The final expression follows from the previous one by the symmetry of x and y in the first expression, and by comparison it follows that the sequence of binomial coefficients in the formula is symmetrical. A simple variant of the binomial formula is obtained by substituting 1 for y, so that it involves only a single variable. In this form, the formula reads

or equivalently

Here are the first few cases of the binomial theorem:

In general, for the expansion of (*x* + *y*)^{n} on the right side in the nth row (numbered so that the top row is the 0th row):

- the exponents of x in the terms are
*n*,*n*−1, ..., 2, 1, 0 (the last term implicitly contains*x*^{0}= 1); - the exponents of y in the terms are 0, 1, 2, ...,
*n*−1,*n*(the first term implicitly contains*y*^{0}= 1); - the coefficients form the nth row of Pascal's triangle;
- before combining like terms, there are 2
^{n}terms*x*^{i}*y*^{j}in the expansion (not shown); - after combining like terms, there are
*n*+ 1 terms, and their coefficients sum to 2^{n}.

An example illustrating the last two points:

with .

A simple example with a specific positive value of *y*:

A simple example with a specific negative value of *y*:

For positive values of a and b, the binomial theorem with *n* = 2 is the geometrically evident fact that a square of side *a* + *b* can be cut into a square of side a, a square of side b, and two rectangles with sides a and b. With *n* = 3, the theorem states that a cube of side *a* + *b* can be cut into a cube of side a, a cube of side b, three *a* × *a* × *b* rectangular boxes, and three *a* × *b* × *b* rectangular boxes.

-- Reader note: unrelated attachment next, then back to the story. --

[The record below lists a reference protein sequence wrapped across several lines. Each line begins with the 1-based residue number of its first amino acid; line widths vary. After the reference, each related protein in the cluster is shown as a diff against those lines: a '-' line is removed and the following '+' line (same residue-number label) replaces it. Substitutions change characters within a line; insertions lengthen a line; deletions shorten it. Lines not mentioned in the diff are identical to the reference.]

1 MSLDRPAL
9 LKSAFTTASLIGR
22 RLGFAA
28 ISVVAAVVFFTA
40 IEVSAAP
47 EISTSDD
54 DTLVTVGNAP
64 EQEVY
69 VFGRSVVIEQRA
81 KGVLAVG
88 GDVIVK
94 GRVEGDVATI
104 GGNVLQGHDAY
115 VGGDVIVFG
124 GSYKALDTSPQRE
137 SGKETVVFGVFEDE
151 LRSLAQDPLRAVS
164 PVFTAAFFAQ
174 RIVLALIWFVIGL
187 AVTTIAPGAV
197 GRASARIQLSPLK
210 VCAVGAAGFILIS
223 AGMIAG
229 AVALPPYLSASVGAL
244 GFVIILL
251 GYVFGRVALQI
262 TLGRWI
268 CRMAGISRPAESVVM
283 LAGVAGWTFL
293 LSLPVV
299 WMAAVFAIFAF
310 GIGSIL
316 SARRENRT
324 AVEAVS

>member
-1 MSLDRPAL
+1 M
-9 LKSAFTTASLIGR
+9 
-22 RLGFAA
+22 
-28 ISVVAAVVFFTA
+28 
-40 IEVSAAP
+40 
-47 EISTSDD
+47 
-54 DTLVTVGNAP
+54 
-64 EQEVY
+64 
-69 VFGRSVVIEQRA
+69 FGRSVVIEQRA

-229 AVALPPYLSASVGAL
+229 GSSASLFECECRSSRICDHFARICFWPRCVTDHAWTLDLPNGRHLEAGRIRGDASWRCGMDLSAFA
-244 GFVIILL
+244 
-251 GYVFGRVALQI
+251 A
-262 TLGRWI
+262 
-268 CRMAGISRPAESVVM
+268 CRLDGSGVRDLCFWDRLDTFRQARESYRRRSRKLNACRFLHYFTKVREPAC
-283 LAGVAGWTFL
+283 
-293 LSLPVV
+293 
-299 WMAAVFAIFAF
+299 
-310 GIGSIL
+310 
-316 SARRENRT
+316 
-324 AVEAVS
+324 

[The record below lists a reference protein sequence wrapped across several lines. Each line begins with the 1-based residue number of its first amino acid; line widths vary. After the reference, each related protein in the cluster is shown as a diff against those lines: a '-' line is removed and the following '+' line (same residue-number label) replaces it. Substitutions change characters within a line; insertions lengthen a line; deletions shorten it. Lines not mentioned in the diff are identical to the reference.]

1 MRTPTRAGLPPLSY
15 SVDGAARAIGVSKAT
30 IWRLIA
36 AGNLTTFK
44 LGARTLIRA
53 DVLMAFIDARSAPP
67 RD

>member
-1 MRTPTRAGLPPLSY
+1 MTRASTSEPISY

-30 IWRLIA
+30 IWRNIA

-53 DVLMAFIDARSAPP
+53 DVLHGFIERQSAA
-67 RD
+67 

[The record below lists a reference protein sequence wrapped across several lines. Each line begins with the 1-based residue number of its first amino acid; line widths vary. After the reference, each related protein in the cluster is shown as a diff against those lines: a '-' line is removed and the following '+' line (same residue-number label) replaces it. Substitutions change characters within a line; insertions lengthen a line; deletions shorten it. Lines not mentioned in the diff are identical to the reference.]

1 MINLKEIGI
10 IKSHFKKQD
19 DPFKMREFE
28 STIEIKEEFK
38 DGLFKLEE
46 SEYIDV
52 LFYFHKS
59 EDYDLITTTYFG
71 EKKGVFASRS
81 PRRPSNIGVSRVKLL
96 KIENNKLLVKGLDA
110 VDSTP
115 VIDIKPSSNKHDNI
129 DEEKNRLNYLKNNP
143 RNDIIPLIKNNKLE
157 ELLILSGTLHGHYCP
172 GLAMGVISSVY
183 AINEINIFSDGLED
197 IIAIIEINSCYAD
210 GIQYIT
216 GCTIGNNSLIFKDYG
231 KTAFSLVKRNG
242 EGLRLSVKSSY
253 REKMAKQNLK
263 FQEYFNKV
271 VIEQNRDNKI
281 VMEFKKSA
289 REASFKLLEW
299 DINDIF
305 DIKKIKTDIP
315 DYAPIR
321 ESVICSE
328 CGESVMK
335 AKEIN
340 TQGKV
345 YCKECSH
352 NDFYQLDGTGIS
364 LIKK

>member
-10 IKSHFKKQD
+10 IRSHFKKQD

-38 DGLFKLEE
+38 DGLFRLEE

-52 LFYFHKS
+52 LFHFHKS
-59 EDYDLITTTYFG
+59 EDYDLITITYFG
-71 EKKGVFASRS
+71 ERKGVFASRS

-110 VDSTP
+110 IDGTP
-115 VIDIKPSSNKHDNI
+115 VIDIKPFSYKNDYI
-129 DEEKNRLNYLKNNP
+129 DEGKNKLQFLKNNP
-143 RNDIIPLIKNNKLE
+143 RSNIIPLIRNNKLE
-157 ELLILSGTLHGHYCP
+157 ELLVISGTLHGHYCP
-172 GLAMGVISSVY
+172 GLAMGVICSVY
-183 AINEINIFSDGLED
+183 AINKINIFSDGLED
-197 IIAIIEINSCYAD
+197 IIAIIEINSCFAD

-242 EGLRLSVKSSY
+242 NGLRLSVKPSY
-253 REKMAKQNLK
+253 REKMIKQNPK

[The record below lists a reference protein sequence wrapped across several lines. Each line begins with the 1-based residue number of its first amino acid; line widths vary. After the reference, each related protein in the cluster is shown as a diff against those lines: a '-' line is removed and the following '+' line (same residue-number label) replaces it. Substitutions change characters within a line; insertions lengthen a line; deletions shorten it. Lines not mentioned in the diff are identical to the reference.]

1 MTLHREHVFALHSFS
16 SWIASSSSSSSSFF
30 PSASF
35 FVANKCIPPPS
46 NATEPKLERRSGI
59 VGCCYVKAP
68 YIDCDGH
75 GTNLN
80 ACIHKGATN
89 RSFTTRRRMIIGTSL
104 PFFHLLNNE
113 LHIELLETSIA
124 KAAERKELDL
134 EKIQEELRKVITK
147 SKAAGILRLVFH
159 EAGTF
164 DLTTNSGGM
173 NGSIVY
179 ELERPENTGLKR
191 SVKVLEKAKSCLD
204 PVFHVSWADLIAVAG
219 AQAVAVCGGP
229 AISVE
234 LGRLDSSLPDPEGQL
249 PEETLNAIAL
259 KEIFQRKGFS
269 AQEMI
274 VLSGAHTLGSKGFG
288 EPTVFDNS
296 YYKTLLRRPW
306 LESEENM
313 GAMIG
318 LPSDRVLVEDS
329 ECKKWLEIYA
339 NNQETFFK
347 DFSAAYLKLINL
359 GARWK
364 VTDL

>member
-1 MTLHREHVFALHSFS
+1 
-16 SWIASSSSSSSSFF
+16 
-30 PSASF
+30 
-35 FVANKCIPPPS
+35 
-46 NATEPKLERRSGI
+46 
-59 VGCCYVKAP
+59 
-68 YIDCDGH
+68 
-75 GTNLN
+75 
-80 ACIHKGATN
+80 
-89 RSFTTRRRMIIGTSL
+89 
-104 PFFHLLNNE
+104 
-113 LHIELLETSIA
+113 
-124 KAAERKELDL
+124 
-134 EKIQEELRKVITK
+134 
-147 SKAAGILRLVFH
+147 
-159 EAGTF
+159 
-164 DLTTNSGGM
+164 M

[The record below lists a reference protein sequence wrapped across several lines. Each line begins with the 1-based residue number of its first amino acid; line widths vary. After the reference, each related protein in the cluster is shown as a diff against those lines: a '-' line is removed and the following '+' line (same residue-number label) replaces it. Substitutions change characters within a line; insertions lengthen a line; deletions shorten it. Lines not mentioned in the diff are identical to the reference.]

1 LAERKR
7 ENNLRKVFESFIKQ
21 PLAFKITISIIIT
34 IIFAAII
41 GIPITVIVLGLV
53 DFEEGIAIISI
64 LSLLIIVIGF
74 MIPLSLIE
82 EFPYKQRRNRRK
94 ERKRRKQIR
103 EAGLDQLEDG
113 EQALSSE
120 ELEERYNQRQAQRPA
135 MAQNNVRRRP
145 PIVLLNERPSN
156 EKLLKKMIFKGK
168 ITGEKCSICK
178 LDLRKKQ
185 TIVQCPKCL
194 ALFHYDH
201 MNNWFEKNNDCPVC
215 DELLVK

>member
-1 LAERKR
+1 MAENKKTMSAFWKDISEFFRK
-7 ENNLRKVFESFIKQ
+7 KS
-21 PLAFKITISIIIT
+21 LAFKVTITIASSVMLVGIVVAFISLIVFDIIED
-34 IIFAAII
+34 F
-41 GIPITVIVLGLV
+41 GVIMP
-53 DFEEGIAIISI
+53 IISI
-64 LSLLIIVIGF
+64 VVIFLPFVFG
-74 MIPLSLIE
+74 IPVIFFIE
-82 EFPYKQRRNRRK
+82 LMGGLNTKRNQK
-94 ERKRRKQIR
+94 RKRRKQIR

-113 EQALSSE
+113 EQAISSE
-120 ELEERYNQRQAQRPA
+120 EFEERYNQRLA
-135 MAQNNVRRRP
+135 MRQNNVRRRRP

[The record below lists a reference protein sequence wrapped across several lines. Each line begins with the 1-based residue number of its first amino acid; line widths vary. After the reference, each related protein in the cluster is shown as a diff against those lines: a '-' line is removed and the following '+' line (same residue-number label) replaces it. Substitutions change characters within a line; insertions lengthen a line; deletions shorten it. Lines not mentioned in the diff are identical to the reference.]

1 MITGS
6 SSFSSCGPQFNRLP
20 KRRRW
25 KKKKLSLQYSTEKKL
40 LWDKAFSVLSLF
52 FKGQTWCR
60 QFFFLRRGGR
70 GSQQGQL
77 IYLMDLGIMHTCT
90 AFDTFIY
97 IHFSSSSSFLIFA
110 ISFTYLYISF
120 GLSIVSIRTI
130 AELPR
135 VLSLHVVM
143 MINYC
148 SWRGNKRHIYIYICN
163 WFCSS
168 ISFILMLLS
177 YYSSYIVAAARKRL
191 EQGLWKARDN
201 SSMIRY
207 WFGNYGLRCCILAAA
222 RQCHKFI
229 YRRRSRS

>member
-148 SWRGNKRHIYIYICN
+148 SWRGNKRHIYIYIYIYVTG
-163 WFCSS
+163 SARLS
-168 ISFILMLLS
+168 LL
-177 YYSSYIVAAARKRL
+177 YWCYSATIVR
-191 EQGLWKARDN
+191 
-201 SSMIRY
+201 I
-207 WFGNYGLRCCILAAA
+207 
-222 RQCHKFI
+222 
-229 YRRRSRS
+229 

In calculus, this picture also gives a geometric proof of the derivative ^{ [13] } if one sets and interpreting b as an infinitesimal change in a, then this picture shows the infinitesimal change in the volume of an n-dimensional hypercube, where the coefficient of the linear term (in ) is the area of the n faces, each of dimension *n*− 1:

Substituting this into the definition of the derivative via a difference quotient and taking limits means that the higher order terms, and higher, become negligible, and yields the formula interpreted as

- "the infinitesimal rate of change in volume of an n-cube as side length varies is the area of n of its (
*n*− 1)-dimensional faces".

If one integrates this picture, which corresponds to applying the fundamental theorem of calculus, one obtains Cavalieri's quadrature formula, the integral – see proof of Cavalieri's quadrature formula for details.^{ [13] }

The coefficients that appear in the binomial expansion are called **binomial coefficients**. These are usually written and pronounced "n choose k".

The coefficient of *x*^{n−k}*y*^{k} is given by the formula

which is defined in terms of the factorial function *n*!. Equivalently, this formula can be written

with k factors in both the numerator and denominator of the fraction. Although this formula involves a fraction, the binomial coefficient is actually an integer.

The binomial coefficient can be interpreted as the number of ways to choose k elements from an n-element set. This is related to binomials for the following reason: if we write (*x* + *y*)^{n} as a product

then, according to the distributive law, there will be one term in the expansion for each choice of either x or y from each of the binomials of the product. For example, there will only be one term *x*^{n}, corresponding to choosing x from each binomial. However, there will be several terms of the form *x*^{n−2}*y*^{2}, one for each way of choosing exactly two binomials to contribute a y. Therefore, after combining like terms, the coefficient of *x*^{n−2}*y*^{2} will be equal to the number of ways to choose exactly 2 elements from an n-element set.

The coefficient of *xy*^{2} in

equals because there are three *x*,*y* strings of length 3 with exactly two ys, namely,

corresponding to the three 2-element subsets of {1, 2, 3}, namely,

where each subset specifies the positions of the y in a corresponding string.

Expanding (*x* + *y*)^{n} yields the sum of the 2^{n} products of the form *e*_{1}*e*_{2} ... *e*_{n} where each *e*_{i} is *x* or y. Rearranging factors shows that each product equals *x*^{n−k}*y*^{k} for some k between 0 and n. For a given k, the following are proved equal in succession:

- the number of copies of